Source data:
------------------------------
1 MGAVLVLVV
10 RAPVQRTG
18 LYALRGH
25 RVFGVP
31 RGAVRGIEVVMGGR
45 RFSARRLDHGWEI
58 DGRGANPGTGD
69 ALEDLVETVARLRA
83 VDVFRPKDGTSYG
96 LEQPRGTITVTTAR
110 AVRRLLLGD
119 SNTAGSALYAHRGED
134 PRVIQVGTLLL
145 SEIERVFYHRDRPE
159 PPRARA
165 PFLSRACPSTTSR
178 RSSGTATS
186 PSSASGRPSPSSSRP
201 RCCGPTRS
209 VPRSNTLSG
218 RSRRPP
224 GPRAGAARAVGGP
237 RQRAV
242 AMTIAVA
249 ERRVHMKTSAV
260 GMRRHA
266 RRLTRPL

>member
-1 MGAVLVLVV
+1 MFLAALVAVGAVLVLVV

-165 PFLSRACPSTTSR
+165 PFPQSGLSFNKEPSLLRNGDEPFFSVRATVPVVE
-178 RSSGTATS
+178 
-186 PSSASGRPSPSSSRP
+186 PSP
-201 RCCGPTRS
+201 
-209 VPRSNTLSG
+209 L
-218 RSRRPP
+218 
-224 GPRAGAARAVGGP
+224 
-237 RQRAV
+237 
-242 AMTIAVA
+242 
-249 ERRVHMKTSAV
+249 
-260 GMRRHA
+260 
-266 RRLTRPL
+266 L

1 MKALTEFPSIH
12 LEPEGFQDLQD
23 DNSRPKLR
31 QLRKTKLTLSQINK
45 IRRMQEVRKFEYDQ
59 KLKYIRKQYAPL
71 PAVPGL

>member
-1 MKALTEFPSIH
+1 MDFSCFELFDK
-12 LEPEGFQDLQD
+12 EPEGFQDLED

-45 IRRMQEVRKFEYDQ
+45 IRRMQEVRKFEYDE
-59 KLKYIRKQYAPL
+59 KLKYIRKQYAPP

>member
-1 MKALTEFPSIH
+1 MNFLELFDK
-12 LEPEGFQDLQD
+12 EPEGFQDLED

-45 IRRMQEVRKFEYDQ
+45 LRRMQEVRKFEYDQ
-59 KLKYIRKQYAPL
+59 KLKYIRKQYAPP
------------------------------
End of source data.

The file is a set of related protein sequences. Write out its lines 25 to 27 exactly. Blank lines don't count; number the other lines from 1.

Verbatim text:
249 ERRVHMKTSAV
260 GMRRHA
266 RRLTRPL